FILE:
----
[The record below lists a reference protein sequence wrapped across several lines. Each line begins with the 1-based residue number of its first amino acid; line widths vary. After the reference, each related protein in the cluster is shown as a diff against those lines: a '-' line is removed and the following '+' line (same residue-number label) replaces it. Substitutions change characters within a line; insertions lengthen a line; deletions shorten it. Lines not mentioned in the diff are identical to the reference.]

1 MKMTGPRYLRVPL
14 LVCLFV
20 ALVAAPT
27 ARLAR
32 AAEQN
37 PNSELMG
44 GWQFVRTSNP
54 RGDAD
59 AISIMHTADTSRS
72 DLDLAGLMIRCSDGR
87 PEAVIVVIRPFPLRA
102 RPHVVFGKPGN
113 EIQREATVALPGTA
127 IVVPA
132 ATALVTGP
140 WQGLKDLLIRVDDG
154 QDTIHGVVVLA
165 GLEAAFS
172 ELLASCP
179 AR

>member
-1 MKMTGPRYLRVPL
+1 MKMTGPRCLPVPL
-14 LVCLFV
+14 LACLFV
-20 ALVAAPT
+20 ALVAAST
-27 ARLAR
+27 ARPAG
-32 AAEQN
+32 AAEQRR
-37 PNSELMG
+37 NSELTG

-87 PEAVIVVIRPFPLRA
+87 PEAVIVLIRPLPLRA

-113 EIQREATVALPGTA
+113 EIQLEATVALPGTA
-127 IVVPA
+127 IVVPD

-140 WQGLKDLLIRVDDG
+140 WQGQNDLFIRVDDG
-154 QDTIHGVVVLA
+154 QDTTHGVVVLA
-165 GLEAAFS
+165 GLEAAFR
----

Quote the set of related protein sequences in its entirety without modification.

[The record below lists a reference protein sequence wrapped across several lines. Each line begins with the 1-based residue number of its first amino acid; line widths vary. After the reference, each related protein in the cluster is shown as a diff against those lines: a '-' line is removed and the following '+' line (same residue-number label) replaces it. Substitutions change characters within a line; insertions lengthen a line; deletions shorten it. Lines not mentioned in the diff are identical to the reference.]

1 MKMTGPRYLRVPL
14 LVCLFV
20 ALVAAPT
27 ARLAR
32 AAEQN
37 PNSELMG
44 GWQFVRTSNP
54 RGDAD
59 AISIMHTADTSRS
72 DLDLAGLMIRCSDGR
87 PEAVIVVIRPFPLRA
102 RPHVVFGKPGN
113 EIQREATVALPGTA
127 IVVPA
132 ATALVTGP
140 WQGLKDLLIRVDDG
154 QDTIHGVVVLA
165 GLEAAFS
172 ELLASCP
179 AR

>member
-1 MKMTGPRYLRVPL
+1 MKMTGPRCLPVPL
-14 LVCLFV
+14 LACLFV
-20 ALVAAPT
+20 ALVAAST
-27 ARLAR
+27 ARPAG
-32 AAEQN
+32 AAEQRR
-37 PNSELMG
+37 NSELTG

-87 PEAVIVVIRPFPLRA
+87 PEAVIVLIRPLPLRA

-113 EIQREATVALPGTA
+113 EIQLEATVALPGTA
-127 IVVPA
+127 IVVPD

-140 WQGLKDLLIRVDDG
+140 WQGQNDLFIRVDDG
-154 QDTIHGVVVLA
+154 QDTTHGVVVLA
-165 GLEAAFS
+165 GLEAAFR